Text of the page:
You can power with one kilowatt hour

5 100-watt incandescent bulbs For 2 hours

21 23-watt compact fluroescent bulbs For 2 hours

35 14-watt LED bulbs For 2 hours

Watts, Kilowatts, and Kilowatt-hours - Power vs. Energy

A watt is an indicator of power or the ability to work. A watt-hour, on the other hand, is an indicator of electricity. This is the amount of work performed over a given time period.

A kilowatt simply refers to a thousand watts. A kilowatt hour is an hourly record of an average output exceeding a thousand Watts.

A marathon runner is another way to look at power and energy. The ability to run at a given pace and the distance covered by a runner is an example of power.

The fastest marathoner in the world finished a race in just 2 hours in 2019. This means that he ran at about 13.1 miles an hour. The marathon distance of 26.2 miles is the measure of his energy.

The runner would have used 600 watt-hours of power over the course of the 26.2 mile race if his consistent power output was 300 WHT0_. His total energy output, if he ran at the same power output for five hours, would be 1,500 Watt-hours or 1.5 Kilowatt-hours.

Your electricity bill will be reduced by kW or kWh

A meter records how much electricity your home uses during the day. It spins or digitally counts up to show you the total power consumed at any given time. This adds up to a set number of kWh energy consumption at the end each month.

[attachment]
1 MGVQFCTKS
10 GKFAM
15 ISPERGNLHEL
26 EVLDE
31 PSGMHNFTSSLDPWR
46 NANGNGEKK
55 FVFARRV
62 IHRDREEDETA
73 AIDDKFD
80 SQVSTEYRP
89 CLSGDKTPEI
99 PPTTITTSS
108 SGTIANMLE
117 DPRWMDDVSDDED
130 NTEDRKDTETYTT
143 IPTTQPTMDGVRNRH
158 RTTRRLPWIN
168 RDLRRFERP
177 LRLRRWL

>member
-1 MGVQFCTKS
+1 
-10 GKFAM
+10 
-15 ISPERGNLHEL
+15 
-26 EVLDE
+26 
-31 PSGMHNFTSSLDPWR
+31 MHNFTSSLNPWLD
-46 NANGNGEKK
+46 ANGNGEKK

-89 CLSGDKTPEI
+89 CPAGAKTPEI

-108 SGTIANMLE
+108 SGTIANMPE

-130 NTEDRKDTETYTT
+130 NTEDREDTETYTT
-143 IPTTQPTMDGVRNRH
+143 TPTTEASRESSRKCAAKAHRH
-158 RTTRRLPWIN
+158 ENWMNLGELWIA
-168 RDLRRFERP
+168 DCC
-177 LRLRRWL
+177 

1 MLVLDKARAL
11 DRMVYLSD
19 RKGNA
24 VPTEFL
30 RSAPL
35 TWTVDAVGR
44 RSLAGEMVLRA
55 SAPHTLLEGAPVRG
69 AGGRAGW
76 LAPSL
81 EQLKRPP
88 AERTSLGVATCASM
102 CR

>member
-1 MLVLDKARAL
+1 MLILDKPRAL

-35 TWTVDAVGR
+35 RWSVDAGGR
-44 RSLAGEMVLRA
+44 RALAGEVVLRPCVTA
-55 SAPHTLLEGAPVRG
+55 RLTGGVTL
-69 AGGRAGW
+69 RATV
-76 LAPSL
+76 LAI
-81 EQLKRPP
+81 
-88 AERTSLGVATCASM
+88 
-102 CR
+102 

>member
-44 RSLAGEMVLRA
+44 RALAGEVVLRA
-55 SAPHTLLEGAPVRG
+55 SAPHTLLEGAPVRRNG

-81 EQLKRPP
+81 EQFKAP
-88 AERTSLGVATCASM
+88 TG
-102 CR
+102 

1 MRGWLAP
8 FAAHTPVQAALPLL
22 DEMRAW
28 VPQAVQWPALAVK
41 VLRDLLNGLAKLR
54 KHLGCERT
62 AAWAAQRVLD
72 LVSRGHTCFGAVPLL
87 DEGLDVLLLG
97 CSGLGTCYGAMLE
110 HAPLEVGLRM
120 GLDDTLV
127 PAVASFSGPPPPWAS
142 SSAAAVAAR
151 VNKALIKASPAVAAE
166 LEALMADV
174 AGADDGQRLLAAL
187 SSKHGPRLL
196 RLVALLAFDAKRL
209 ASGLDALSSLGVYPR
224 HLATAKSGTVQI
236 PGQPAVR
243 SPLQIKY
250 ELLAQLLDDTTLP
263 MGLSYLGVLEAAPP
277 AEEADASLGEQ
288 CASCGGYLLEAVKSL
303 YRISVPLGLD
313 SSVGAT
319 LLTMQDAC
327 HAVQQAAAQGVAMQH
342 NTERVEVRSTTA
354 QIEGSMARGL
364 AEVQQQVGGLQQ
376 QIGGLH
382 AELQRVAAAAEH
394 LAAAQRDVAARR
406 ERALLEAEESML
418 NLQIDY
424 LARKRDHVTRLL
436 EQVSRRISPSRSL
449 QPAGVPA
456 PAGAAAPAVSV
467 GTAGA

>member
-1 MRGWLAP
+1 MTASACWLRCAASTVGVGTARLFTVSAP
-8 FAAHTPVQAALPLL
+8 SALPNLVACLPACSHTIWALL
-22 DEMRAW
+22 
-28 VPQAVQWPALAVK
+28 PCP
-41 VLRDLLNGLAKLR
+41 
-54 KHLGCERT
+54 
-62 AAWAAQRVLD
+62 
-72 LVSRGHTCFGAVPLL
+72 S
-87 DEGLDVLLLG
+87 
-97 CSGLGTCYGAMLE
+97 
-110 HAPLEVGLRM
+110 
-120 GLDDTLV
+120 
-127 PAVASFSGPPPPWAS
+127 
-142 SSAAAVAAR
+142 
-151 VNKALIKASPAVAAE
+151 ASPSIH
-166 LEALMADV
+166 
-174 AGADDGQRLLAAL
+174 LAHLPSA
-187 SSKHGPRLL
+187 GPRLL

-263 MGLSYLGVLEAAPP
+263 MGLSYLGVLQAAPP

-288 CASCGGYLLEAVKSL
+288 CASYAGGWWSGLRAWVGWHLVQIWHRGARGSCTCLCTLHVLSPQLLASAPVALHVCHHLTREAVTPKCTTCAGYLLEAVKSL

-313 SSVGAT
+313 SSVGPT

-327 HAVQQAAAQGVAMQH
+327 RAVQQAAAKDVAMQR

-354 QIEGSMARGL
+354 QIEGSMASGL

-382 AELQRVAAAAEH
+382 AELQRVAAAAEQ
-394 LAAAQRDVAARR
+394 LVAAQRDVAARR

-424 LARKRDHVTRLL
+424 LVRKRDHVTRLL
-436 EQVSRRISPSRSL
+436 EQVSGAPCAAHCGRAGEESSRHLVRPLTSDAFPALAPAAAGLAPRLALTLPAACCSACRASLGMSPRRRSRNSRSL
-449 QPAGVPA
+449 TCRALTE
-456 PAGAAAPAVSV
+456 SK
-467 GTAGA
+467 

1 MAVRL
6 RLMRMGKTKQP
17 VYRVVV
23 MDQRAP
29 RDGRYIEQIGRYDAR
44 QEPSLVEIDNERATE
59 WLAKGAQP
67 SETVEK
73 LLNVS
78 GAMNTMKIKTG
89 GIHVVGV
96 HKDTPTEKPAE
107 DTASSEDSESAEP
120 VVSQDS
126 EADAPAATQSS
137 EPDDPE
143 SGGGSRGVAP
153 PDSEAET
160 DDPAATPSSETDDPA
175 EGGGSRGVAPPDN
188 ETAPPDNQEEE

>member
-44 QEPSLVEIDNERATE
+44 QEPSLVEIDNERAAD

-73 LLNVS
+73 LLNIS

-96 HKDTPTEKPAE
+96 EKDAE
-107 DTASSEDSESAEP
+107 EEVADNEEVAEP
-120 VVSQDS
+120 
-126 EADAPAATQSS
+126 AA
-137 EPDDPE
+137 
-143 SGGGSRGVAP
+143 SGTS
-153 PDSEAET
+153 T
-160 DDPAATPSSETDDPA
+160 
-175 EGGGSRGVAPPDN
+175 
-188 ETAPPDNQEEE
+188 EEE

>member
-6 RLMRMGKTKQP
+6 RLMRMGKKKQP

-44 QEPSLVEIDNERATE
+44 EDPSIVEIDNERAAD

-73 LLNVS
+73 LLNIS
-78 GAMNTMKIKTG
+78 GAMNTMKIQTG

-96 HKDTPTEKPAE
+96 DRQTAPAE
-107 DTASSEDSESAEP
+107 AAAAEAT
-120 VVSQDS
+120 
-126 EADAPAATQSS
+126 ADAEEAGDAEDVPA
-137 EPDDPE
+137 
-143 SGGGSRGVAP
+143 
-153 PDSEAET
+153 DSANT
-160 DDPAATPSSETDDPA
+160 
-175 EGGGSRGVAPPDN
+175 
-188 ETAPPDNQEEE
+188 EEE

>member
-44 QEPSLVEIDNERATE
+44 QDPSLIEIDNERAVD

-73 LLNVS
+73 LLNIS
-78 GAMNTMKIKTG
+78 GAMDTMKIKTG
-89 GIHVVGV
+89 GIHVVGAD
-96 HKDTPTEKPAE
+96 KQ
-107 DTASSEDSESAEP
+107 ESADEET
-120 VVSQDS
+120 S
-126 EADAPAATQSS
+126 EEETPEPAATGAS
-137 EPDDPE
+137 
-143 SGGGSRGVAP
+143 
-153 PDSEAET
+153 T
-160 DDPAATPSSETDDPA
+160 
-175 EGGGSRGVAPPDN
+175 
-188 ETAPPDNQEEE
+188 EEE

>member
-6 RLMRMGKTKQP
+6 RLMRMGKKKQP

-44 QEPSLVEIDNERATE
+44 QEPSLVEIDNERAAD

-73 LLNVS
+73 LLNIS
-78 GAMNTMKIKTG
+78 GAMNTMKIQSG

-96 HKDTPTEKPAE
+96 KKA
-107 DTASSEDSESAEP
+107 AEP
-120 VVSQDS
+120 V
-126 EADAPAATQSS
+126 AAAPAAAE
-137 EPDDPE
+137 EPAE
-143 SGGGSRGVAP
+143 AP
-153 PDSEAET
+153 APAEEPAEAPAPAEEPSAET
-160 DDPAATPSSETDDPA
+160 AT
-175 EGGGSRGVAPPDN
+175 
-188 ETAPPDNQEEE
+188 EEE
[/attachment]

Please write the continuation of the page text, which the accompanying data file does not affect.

The company "reads" the meter at the end of each billing cycle and calculates the total energy consumption. The company then applies their complex calculations to bill you at cents per kWh.

If you use 1,000 kWh per monthly and your electric rate for $.15/kWh, your bill would be $150.00 plus any additional connections and service fees.

How solar panels can reduce your energy bills

Solar panels generate power that can be used to run your dishwasher and air conditioner. By replacing the electricity you would otherwise have to buy from the utility company, solar power can reduce your energy bills.

Solar panels create electricity when photons of sunlight excite electrons on one layer of the panel's surface. The excited electrons travel through conductive wires to reach the other side of the panel. The solar electricity can be diverted through the wires of your home to provide power.

Each panel is rated capable of converting a certain amount of photons into electrons under full sunlight--i.e. A certain amount of watts. A solar panel's peak power output is approximately 340 watts. For a typical solar system to work in a home, it will require 18 panels. The total output is about 6 kW.

Although a 6-kW solar panel system is capable of producing that much power in full sunlight, the sun's rays are only at their peak at midday. The sun shines at an angle that is lower during other times of the day.